Rottweiler Caring


A Rottie's coat is short and it's a thick double coat that is low maintenance when it comes to keeping it in tidy and in good condition. A weekly brush and rub with a chamois leather is all it takes to keep on top of things. Like other breeds, the Rottweiler sheds more during the spring time and then again in the autumn when more frequent brushing would be necessary to get rid of any dead hair and to prevent dogs from leaving it all over the house.

It's also important to check a Rottie's ears on a regular basis and to gently clean them when necessary. If there is a build of wax in a dog's ears it provides the perfect environment for an infection to take hold and these are known to be hard to clear up. In short, prevention is much easier than cure.

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Rotties are intelligent, high energy dogs and as such they need to be given lots of daily exercise and heaps of mental stimulation for them to be truly happy, well-rounded characters. They also need lots of space to move around being such large dogs. A minimum of 2 hours’ exercise a day is essential with as much time in a secure back garden as possible.

A well trained Rottie can be let off the lead in a safe environment whether it's in a park or in the countryside because they never tend to stray too far away from their owners thanks to their total devotion to them. Most Rotties also love swimming so care has to be taken when walking near rivers, ponds or other watery environments, just in case a dog decides to jump in.

With this said, young Rottie puppies should not be given too much exercise because their joints and bones are still growing and too much pressure on them could result in causing a dog a few problems later on in their lives.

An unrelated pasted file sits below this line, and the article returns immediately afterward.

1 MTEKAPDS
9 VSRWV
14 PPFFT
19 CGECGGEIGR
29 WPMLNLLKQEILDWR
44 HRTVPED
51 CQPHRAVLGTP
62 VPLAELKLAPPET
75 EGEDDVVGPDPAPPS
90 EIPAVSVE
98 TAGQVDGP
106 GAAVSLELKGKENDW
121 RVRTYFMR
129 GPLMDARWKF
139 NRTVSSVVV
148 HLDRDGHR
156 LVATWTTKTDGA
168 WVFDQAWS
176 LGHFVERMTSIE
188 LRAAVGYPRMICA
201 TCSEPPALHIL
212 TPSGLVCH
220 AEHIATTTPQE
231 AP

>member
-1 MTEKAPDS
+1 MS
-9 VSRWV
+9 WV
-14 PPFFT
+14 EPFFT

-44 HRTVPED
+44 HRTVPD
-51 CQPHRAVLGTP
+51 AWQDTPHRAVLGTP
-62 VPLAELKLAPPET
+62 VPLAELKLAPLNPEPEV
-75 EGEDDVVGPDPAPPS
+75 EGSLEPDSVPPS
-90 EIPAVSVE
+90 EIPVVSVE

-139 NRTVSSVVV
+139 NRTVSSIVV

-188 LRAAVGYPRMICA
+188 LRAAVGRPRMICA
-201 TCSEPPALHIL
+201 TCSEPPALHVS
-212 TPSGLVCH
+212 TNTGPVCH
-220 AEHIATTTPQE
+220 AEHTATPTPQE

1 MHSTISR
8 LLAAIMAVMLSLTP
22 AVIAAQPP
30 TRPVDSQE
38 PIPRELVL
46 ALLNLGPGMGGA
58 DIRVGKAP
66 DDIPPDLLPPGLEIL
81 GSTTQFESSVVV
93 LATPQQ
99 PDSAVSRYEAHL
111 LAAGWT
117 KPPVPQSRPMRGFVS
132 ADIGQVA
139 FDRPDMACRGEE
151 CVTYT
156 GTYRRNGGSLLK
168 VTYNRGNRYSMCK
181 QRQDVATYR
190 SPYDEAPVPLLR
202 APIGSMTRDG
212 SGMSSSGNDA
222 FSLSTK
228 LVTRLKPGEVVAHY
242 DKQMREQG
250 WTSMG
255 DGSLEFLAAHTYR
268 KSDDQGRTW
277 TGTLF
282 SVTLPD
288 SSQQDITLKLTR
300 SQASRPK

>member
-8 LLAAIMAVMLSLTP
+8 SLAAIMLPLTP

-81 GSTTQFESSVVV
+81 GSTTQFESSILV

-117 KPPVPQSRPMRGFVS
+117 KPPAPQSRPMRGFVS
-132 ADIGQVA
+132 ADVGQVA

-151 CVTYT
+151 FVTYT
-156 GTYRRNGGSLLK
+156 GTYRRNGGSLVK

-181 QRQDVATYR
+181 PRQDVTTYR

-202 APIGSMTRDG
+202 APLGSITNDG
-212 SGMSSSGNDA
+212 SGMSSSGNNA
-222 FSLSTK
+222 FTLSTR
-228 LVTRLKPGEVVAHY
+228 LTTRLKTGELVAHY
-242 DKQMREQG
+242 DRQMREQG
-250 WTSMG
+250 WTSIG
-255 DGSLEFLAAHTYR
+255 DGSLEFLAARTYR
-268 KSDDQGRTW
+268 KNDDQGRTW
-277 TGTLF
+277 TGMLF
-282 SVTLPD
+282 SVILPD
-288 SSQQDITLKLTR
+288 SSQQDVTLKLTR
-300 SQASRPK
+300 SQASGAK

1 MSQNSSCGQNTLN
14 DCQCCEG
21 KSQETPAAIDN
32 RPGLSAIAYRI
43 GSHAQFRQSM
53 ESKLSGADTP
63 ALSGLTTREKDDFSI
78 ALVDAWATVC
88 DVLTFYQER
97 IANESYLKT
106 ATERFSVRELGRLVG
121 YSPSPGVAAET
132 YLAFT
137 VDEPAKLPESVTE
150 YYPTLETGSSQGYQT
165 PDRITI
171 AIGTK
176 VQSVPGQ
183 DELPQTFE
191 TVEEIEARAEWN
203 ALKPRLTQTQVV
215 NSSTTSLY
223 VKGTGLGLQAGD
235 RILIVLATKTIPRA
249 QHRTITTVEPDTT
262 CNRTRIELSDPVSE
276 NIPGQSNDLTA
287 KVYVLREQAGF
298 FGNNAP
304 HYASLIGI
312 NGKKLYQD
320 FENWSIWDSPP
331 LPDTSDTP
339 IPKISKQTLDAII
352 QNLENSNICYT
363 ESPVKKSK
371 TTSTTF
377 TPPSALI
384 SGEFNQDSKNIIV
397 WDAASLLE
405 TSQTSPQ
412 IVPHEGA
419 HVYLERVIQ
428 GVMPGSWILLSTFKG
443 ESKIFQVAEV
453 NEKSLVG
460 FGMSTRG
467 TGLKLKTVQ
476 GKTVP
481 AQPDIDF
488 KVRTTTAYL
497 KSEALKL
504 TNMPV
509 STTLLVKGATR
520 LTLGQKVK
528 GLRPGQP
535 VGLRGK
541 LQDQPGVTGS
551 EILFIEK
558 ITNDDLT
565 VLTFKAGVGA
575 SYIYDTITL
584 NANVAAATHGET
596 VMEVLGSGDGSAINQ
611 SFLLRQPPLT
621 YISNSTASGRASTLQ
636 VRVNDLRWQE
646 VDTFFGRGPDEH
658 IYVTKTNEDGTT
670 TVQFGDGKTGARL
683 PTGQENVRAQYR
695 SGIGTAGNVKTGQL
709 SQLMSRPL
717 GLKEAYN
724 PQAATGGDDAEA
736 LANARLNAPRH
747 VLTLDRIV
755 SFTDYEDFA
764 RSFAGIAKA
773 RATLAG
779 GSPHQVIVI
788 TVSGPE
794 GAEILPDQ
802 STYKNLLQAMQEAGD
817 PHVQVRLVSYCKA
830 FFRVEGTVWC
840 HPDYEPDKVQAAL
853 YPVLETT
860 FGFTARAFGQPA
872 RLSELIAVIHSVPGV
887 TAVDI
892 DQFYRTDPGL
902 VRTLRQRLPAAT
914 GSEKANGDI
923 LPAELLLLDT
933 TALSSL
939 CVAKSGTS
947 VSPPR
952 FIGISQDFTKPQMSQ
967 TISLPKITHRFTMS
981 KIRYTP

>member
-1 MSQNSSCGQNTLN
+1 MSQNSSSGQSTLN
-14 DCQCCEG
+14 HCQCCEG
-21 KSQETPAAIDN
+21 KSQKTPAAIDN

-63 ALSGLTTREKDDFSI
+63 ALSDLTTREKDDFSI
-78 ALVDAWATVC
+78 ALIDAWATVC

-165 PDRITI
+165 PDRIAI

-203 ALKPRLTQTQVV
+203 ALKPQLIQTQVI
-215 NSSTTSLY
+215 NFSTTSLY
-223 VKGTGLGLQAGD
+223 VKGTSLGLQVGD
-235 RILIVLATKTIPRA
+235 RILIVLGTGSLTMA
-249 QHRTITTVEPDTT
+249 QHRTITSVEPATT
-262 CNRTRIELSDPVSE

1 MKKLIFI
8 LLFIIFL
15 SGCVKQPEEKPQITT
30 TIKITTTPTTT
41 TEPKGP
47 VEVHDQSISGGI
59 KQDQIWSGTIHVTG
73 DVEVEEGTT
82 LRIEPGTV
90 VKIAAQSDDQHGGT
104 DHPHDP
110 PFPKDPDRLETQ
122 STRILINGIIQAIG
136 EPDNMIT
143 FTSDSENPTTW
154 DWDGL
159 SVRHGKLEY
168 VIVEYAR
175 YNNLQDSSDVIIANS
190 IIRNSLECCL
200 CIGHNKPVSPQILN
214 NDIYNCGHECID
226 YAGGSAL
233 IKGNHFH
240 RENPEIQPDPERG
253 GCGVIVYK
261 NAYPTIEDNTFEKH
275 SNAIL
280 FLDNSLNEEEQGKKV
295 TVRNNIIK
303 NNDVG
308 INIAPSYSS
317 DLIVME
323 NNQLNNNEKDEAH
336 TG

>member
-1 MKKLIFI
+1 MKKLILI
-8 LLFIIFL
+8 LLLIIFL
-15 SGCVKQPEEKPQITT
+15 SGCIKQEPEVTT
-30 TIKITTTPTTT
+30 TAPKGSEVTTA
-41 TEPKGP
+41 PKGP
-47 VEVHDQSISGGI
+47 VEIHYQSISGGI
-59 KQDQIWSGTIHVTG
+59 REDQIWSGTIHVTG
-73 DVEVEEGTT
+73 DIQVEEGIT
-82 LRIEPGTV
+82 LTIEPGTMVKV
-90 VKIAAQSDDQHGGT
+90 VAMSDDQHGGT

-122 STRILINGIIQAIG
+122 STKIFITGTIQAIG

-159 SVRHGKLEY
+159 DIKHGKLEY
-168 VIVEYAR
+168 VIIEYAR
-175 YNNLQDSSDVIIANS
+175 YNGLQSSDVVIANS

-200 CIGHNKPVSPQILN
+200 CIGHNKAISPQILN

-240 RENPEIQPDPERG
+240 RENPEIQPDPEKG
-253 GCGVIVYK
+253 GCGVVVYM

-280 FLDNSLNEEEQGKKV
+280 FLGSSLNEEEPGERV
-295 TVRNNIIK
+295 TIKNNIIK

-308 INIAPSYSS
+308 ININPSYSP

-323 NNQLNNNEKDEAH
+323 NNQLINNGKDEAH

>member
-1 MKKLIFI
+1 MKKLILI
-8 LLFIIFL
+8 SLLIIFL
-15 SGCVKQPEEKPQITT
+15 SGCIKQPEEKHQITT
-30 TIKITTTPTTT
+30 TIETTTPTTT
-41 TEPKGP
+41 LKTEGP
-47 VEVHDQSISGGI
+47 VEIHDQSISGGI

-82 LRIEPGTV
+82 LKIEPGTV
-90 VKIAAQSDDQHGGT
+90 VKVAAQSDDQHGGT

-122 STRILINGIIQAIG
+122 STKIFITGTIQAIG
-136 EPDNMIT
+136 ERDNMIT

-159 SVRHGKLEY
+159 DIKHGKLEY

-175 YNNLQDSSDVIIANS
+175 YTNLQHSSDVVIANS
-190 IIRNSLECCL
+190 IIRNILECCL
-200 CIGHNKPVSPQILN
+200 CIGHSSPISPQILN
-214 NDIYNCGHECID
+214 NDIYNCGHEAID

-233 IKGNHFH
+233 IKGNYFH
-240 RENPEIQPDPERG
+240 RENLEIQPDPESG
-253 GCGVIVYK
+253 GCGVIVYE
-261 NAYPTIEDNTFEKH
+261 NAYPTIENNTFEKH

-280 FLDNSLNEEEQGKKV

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If you get a Rottie puppy from a breeder, they would give you a feeding schedule and it's important to stick to the same routine, feeding the same puppy food to avoid any tummy upsets. You can change a puppy's diet, but this needs to be done very gradually always making sure they don't develop any digestive upsets and if they do, it's best to put them back on their original diet and to discuss things with the vet before attempting to change it again.

Older dogs are not known to be fussy or finicky eaters, but this does not mean you can feed them a lower quality diet. It's best to feed a mature Rottweiler twice a day, once in the morning and then again in the evening, making sure it's good quality food that meets all their nutritional requirements. It's also important that dogs be given the right amount of exercise so they burn off any excess calories or they might gain too much weight which can lead to all sorts of health issues. Obesity can shorten a dog's life by several years so it's important to keep an eye on their waistline from the word go.

Because Rotties are prone to suffer from bloat, it is really important that they be fed twice a day instead of giving them just one larger meal a day. It's also a good idea to invest in a stand to place their feed bowl which makes it easier for these large dogs to eat comfortably without having to stretch their necks down low to reach their food. You should never feed a dog just before or just after they have eaten either because this puts them more a risk of suffering from bloat.

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